Friday, June 24, 2011

The Shipbuilding Conundrum...What Will It Really Cost Us In The End?


While I find it ironic in the extreme that a number of our current provincial legislators who have demonstrated a penchant for union bashing in the past (and yes, we're looking at you cookie maker guy) are now pitching the Seaspan shipbuilding bid to all that will listen in Ottawa, I do think it would, overall, be a good thing.

Even with the previous Clark family connection to the parent company.

Not to mention the more recent involvement of the man with many hats.

However, tucked away at the tail end of a sharp story from Rob Shaw in the Times-Colonist was the following passage which did give me just a wee bit of pause:

"....The B.C. government has yet to make a decision on how it will financially support Seaspan's bid, but has indicated an extensive training program and "creative opportunities" would be used to boost Seaspan's proposal.

The company has asked for tax incentives similar to the film industry, but not everyone agrees it should be given subsidies. B.C.'s eventual decision on support will be included in Seaspan's final bid."

Kind of makes you go hmmmmmm, and/or wonder who else might be getting set to poke their fingers into the tax credit, incentive-laden pie (see references to family connections and hats, above, for potential hints).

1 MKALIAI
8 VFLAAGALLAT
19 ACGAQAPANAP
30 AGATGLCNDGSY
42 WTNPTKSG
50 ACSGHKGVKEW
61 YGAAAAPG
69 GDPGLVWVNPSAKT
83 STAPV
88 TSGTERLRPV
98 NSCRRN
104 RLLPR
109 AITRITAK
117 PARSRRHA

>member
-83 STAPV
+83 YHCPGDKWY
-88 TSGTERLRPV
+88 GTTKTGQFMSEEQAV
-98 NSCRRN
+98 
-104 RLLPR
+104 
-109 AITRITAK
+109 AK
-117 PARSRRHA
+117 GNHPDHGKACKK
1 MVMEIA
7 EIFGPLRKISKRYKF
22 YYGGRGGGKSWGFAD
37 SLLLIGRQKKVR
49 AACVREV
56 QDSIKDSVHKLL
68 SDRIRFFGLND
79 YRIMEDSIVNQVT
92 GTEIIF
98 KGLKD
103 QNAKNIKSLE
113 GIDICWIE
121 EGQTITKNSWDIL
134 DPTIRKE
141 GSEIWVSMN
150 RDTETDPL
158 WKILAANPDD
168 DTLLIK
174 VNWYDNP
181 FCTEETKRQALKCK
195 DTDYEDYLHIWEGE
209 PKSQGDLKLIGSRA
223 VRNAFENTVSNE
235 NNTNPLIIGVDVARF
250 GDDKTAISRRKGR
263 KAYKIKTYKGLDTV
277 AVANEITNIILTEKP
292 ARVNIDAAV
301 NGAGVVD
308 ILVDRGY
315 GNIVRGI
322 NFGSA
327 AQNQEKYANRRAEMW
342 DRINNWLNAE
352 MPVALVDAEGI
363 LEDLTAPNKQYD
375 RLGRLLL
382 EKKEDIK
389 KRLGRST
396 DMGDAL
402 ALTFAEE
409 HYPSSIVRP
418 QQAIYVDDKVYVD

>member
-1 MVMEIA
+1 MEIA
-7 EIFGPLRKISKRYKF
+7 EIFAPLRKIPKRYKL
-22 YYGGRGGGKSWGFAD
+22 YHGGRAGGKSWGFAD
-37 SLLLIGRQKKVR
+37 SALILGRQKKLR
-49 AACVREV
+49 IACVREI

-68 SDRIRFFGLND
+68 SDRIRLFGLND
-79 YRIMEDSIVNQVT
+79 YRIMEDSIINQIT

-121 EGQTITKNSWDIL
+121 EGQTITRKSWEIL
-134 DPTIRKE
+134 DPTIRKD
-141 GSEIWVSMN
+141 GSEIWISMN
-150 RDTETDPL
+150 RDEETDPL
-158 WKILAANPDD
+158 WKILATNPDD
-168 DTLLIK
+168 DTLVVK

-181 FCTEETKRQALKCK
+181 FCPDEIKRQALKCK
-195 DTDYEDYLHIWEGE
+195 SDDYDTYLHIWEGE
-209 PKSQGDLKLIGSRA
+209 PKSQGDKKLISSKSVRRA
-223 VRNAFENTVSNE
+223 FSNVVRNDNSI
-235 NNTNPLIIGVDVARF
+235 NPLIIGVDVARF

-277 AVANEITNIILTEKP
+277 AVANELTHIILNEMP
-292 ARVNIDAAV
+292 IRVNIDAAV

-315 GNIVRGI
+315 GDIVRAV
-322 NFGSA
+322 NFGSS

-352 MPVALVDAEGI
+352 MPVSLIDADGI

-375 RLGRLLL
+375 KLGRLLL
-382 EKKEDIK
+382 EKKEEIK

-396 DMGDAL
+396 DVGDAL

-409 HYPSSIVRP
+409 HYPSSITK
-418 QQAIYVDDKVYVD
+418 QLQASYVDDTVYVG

paul said...

From my post today, adding to your observation.

"Premier Christy Clark maintains there is no need to seek further answers in the B.C. Rail scandal.
But many questions remain...
A police search found that Bruce Clark, a federal Liberal activist, lobbyist and Christy Clark's brother, had B.C. Rail sale documents "improperly disclosed" by Basi and Virk. Clark was working for the Washington Marine Group, which was interested in buying the B.C. Rail line to the Roberts Bank superport.
But it's never been explained why Basi and Virk shared the material or what Clark did with it. (Christy Clark is now lobbying the federal government to help the same company win a shipbuilding contract.)"

The shipbuilding contract would be great. But the failure to shine a light on the B.C. Rail scandal inevitably leaves a whole lot of questions and concerns.

RossK said...

Important stuff Paul.

Off to read your fervent sounding post toute de suite.

Thanks for the heads-up.


Anonymous said...

Either Seaspan is capable of doing the work or it's not. The very fact that they are effectively twisting arms to extract the last little bit is at best highly unethical and at worst, downright threatening in nature.

Either Seaspan step up to the plate without conditions - which they are in no position to demand, or they just shut up and withdraw.

The federal government has it's own way of determining who will get pieces of the pie and does not need help from Clark (who is likely to spoil everything) with her non stop talking and photo ops.

Everyone would like to see British Columbia gets some of the federal contracts, but these thinly disguised threats from an American owned company do not go down very well in Canada.

Thank you.

RossK said...


You're welcome and thanks for your input.